REVIEW: Supergirl, S2E20 – City of Lost Children

Supergirl‘s highly-anticipated James Olsen (Mehcad Brooks) hour arrives and while it doesn’t make up for an entire season of neglect, it’s a good start. He shares the spotlight with Lena (Katie McGrath) and Rhea (guest star Teri Hatcher), however, as they attempt to create a portal together for very different purposes.

Since this was to be James’ big episode, let’s discuss that aspect first. He comes to realize that his Guardian alter ego inspires fear rather than hope in the citizens of National City, and that truth hits him hard. I sympathize with him, but it also begs the question of why Supergirl chose to make him so scary. What about James Olsen screams “I need a metal mask and Batman’s voice modifier?” Kara (Melissa Benoist) manages to hide her identity without anything covering her face or changing her vocal cords.

James and Marcus make an excellent team.

Regardless, James undergoes a crisis of confidence that’s compounded by J’onn (David Harewood) not having any use for him at the DEO… Until a young alien whose mother is wanted for terrorist acts takes a liking to him, and the team eventually uncovers that they’re being controlled rather than acting of their own free will. The scenes between James and Marcus (This Is Us‘ Lonnie Chavis) were especially touching, and it’s great to see someone innately understand that James is a hero without his suit. He certainly steps up to the plate and goes above and beyond to understand Marcus, and eventually to save his mother and the rest of the telepathic aliens.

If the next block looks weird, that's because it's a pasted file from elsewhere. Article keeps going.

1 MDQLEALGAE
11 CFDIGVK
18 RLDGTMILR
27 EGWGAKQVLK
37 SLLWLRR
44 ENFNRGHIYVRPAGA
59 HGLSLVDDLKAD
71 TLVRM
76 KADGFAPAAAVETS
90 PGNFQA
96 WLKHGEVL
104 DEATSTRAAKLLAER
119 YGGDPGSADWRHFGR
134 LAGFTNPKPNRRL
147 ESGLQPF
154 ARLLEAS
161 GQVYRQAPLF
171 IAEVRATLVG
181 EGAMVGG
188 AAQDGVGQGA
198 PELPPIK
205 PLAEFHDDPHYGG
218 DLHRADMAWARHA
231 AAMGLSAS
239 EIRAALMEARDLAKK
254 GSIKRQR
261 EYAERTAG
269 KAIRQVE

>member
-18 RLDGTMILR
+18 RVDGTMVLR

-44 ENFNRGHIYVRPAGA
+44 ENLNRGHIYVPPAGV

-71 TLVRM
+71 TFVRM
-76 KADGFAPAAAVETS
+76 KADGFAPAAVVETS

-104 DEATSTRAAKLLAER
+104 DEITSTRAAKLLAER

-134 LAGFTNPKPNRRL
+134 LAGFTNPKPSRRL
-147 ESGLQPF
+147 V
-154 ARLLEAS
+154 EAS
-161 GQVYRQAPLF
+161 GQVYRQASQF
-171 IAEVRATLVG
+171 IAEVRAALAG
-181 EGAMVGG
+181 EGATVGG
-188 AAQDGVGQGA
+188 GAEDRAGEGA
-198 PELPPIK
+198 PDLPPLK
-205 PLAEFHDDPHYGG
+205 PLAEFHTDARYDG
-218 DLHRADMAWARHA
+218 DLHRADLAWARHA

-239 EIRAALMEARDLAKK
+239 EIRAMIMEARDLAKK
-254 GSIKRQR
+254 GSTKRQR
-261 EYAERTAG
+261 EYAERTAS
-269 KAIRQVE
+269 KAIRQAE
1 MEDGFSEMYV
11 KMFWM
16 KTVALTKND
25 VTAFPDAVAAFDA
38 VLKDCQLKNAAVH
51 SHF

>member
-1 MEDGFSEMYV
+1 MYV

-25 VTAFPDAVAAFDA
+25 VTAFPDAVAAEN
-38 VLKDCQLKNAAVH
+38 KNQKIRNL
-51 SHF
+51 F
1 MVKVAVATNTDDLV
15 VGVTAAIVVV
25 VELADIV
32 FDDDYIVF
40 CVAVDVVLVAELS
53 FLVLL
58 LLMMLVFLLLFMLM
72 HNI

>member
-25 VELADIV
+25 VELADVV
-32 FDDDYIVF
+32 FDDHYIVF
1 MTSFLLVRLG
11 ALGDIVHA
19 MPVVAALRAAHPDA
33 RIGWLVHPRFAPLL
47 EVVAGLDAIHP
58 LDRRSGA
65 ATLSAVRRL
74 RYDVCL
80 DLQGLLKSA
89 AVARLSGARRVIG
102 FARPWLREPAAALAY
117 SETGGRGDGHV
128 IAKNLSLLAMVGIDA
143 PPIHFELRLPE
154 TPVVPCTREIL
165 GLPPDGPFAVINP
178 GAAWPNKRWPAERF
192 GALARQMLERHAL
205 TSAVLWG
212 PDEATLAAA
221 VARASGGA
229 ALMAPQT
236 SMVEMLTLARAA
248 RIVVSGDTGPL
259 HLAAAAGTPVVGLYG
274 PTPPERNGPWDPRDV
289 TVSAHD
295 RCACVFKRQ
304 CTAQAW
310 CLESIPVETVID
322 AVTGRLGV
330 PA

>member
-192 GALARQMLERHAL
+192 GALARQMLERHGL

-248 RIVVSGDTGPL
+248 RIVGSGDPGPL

The standout moment in his story is when he tells Marcus about how he was bullied as a kid, yet his walls came down when he met his first true friend. It’s a shame we never saw James and Clark interact at the beginning of the season, because that would’ve made his speech about their friendship that much more powerful. However, Brooks and Chavis were excellent in their scenes and pulled at the heartstrings despite the lack of set up throughout the season for the storyline. The resolution also dovetailed nicely with Lena’s plot, but there was one small problem. Aside from reminding us that James is a good man and a hero, what else did his story accomplish? Will he put away the Guardian mask, will he start using CatCo Media as a force for good, or will Supergirl forget about him as quickly as they always do? I pray for the second option, but I still don’t see them incorporating the media as well as they could.

As for Rhea and Lena, the show once more plays around with Lena’s motivations and loyalties – but it’s less believable every time. Instead, her innate moral compass keeps reasserting itself, and soon it will be completely impossible for her to ever turn on Kara. Hopefully that means she never will, but for now it leads to this brilliant young mind constantly being duped by maternal figures. It seemed a little too convenient that their device was triggering the alien powers in James’ story, but as it worked to tie the stories together I won’t complain.

“Kill your heroes,” they said.

Perhaps the most surprising part about the portal was how close Mon-El (Chris Wood) came to killing his own mother. It would have been for the greater good, of course, but this is Supergirl. That’s not something you do when you’re a hero, and yet no one was around to talk him down from it other than Rhea herself. It might not even matter come next week, since the Daxams are invading thanks to Rhea’s evil plan. Why won’t Kara call on her fellow heroes for her own alien invasion the way they call on her? No matter, at least Cat Grant is back!

Overall, it was a joy to see James finally get the attention he deserves. I just hope that this week’s outing has a lasting impact on his development, and we get to see him be a hero outside of his suit for many episodes to come.